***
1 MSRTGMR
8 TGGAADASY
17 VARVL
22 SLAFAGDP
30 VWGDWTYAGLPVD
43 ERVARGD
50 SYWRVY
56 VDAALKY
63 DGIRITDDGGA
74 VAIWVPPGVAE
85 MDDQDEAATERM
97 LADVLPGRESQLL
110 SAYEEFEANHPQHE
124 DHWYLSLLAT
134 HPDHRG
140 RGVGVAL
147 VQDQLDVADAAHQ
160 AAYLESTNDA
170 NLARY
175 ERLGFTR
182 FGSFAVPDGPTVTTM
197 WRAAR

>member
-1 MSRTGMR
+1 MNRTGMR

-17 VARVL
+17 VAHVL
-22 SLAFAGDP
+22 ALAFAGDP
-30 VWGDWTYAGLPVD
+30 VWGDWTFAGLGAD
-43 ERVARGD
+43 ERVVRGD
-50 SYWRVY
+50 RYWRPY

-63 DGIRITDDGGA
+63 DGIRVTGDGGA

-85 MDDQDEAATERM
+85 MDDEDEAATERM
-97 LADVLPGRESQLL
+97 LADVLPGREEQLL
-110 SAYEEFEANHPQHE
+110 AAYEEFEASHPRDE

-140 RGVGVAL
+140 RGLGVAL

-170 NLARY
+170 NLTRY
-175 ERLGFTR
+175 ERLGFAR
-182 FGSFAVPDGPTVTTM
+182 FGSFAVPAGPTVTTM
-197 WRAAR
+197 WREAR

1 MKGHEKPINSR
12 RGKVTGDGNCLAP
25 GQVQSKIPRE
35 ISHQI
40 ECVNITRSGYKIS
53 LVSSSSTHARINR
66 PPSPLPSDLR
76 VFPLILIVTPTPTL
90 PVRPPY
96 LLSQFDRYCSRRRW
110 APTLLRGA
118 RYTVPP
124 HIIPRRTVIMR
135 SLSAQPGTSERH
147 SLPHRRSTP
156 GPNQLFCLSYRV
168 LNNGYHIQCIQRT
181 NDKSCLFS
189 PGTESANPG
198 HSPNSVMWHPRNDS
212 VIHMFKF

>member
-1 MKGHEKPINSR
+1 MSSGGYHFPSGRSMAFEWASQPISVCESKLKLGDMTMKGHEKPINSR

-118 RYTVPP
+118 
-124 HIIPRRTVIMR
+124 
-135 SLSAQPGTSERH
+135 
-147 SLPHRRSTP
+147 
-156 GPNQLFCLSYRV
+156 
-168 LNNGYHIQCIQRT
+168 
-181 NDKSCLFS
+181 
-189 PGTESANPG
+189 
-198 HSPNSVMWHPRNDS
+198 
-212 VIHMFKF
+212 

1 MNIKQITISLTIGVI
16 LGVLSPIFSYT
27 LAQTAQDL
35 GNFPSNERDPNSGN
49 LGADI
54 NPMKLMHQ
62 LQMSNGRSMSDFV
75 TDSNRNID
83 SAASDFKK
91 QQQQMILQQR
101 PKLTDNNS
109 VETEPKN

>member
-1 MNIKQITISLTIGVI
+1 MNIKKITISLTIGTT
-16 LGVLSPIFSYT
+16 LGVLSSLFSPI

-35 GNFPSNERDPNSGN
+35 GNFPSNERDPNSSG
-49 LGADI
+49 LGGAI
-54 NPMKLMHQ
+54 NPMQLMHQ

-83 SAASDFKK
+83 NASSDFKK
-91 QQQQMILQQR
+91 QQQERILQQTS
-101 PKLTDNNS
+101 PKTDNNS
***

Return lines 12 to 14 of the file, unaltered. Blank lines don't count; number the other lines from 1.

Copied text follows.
97 LADVLPGRESQLL
110 SAYEEFEANHPQHE
124 DHWYLSLLAT